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say and what the meaning is. that is, as you know, the devil in the details. the chinese media has been relatively mum about what exactly the specifics are. the president of china just getting back into china. i think a lot of people over there are waiting as well to get a correct interpretation of this. the market's saying right now we're not quite sure what's been agreed to. >> maybe you can help me understand something else wilbur ross said, when he said the economy is strong, it is the press that seems obsessed with what may lie in the future. i'm very confused. i would think jerome powell, the rest of the fed, economic forecasters, are focused on the future. that's how investors figure out how to invest. that's how businesses figure out how they're going to invest going forward. what in the world is ross talking about? >> this is somewhat disappointing the press is constantly made into a bogey man. we're constantly trying to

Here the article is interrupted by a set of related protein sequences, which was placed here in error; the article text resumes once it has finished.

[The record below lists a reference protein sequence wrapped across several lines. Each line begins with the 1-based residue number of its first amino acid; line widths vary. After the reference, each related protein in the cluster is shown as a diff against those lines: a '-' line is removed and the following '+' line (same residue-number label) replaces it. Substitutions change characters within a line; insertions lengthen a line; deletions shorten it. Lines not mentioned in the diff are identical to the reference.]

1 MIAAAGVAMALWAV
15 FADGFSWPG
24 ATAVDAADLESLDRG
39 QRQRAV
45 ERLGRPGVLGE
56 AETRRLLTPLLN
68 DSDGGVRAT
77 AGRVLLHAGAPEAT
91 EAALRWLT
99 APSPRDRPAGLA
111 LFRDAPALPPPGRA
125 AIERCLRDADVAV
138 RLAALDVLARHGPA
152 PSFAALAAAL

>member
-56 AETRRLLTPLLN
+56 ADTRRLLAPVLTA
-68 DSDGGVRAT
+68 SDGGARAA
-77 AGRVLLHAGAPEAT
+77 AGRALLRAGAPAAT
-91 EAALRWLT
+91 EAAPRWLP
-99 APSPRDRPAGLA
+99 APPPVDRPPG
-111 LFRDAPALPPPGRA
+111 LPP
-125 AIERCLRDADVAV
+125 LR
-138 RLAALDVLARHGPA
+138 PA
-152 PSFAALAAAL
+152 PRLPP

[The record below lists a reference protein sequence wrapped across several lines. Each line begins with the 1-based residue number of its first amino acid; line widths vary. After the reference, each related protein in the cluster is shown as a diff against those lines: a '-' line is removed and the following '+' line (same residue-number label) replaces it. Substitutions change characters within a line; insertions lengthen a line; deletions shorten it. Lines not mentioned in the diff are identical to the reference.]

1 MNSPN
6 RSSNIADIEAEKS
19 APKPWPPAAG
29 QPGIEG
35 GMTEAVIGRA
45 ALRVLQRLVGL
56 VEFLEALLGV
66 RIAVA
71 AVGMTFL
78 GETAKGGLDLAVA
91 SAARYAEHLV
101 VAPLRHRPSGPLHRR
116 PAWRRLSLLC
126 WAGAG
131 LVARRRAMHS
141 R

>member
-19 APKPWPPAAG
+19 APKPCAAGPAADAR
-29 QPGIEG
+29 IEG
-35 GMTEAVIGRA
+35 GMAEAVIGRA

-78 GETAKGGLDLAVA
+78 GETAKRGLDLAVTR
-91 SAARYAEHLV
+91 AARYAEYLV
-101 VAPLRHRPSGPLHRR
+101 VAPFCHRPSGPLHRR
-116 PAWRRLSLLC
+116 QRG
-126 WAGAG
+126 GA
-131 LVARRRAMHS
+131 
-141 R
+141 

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figure out what is going to happen because that's what the stock market does. the stock market is not about today. it's actually a discounting mechanism. it's a method of trying to figure out what are earnings for corporations going to look like six to 12 months in the future so we as financial journalists, we have to figure out what's the economy going to be looking like six months to a year from now. there are some signs that china is slowing down. china is one of the most important countries in the world economically. if that's an issue, the markets are going to be concerned about it. the united states economy frankly looks terrific. we had some numbers yesterday. manufacturing numbers that were terrific overall. confidence is still very good. i don't see any signs of any imminent dramatic slowdown. maybe some but recession that would kill a stock market rally in 2019, i don't see it and frankly most other people don't. i think all of us are in agreement the u.s. economy is in good shape. the global economy is a little slower.